Exploring Our Oceans
Exploration and research in the marine environment is undertaken by federal and state government environmental agencies, universities and private industry. This includes CRC's Centres for Research and Development, AIMS Australian Institute of Marine Science www.aims.gov.au Geoscience Australia www.ga.gov.au CSIRO Commonwealth Scientific and Industrial Research Organisation www.csiro.gov.au and AAD Australian Antarctic Division www.aad.gov.au. Just a few of the current stories are mentioned below.
Estimates of anticipated sea level rise as a consequence of 'greenhouse' warming depend both on the increased global temperatures, and on the way in which this heat and the water formed from melting ice are absorbed in the global ocean. Climate modeling of the way the ocean will respond to 'greenhouse' warming have shown that the increase in sea level will not be uniform worldwide.
To test these models, direct observations are required. For this, measurements of sea level change over long periods are needed. Unfortunately, very few early sea level measurements have survived, especially in the Southern Hemisphere. A unique series of sea level measurements, made by amateur scientist and meteorologist Thomas Lempriere at Port Arthur between 1837 and 1842, and linked to a benchmark which still exists, has been used to estimate sea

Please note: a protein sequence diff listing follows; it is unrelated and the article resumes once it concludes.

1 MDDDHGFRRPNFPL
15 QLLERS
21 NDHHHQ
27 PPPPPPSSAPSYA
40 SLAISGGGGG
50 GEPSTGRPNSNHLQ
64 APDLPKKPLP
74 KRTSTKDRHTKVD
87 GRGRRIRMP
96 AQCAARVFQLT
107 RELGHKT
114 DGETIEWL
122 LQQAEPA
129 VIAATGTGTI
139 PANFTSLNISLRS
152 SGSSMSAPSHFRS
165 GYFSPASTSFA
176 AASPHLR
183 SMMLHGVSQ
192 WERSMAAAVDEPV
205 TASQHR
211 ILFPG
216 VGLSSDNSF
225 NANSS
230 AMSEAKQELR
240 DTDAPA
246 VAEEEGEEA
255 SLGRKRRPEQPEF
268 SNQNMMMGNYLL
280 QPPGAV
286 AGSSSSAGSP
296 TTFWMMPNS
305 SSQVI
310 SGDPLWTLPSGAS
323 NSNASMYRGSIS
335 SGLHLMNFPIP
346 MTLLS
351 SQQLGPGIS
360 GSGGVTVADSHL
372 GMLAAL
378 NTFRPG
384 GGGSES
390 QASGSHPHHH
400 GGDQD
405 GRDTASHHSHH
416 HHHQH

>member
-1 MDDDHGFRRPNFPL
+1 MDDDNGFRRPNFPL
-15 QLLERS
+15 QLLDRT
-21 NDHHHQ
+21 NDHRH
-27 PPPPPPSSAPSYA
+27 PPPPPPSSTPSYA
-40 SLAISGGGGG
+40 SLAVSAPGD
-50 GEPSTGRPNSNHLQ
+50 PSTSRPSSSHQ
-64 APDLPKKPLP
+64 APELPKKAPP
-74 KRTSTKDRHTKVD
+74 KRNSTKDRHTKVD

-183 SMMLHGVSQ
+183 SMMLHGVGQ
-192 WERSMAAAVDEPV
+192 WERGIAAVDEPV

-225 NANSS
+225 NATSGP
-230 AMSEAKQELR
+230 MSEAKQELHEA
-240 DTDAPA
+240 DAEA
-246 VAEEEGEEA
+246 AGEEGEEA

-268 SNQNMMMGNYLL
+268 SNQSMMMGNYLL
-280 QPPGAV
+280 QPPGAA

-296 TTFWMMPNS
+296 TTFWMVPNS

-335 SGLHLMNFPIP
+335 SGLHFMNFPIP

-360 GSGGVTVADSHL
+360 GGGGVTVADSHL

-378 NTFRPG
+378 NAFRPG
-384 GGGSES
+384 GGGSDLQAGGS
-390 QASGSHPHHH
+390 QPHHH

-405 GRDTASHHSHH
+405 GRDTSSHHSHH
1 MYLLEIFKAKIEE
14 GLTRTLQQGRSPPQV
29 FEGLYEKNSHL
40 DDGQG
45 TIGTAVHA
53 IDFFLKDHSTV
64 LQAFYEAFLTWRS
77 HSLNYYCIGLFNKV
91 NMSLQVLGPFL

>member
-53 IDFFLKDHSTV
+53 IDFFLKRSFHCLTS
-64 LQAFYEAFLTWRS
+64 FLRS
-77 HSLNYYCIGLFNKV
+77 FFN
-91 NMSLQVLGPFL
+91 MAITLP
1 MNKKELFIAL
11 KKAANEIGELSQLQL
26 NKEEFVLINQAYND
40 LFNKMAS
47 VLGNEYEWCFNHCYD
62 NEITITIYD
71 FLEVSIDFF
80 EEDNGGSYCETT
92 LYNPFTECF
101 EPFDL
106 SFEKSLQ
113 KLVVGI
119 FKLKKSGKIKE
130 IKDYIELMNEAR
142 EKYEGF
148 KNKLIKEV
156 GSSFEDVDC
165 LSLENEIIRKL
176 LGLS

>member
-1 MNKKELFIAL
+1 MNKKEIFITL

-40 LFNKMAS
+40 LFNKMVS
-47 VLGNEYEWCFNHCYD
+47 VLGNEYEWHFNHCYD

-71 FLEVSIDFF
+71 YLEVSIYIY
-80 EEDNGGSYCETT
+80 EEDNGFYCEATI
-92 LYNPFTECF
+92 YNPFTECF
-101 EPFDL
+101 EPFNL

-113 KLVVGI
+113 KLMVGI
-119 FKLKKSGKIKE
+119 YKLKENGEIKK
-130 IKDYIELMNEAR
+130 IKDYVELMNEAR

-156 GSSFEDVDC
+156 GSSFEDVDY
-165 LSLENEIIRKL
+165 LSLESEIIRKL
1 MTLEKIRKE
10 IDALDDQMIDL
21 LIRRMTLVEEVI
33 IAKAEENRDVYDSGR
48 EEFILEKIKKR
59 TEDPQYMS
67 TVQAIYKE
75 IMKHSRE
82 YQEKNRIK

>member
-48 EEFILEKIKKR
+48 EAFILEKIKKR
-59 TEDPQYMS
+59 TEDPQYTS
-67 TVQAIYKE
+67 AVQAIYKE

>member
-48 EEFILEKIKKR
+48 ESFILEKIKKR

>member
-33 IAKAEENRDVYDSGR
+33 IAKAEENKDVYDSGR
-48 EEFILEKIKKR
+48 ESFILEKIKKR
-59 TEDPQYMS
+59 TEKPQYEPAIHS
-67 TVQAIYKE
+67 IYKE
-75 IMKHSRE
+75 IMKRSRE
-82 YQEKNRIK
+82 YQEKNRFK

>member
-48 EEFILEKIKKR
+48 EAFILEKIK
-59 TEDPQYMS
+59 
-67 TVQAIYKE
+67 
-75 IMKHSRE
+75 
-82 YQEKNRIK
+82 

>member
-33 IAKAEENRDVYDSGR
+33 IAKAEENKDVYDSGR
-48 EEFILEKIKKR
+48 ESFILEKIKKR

level changes in the region over the past 160 years.
For the complete story visit the CSIRO at www.marine.csiro.au Assistance from Craig Macaulay, thank you.
Australian scientists are preparing to make their largest investment yet to monitor the engine-room of global climate, the Southern Ocean's Antarctic Circumpolar Current. In the next three years, a total of 44 robotic floats will be deployed south of Australia by scientists from the Cooperative Research Centre (CRC) for Antarctic Climate and Ecosystems and CSIRO.
"With this new technology, we can for the first time observe what is happening beneath the surface of the Southern Ocean on a routine basis," says CRC Program Leader and oceanographer Dr Steve Rintoul. The Southern Ocean is notorious for experiencing the strongest winds and largest waves on the planet. Because the region is so remote and inhospitable, ships tend to avoid the area and we have very few observations there. The floats will allow us to observe changes in the Southern Ocean affecting climate and marine life. Together with US, European and Japanese efforts this project will monitor the Circumpolar Current and provide a benchmark against which we can measure future climate change," he said.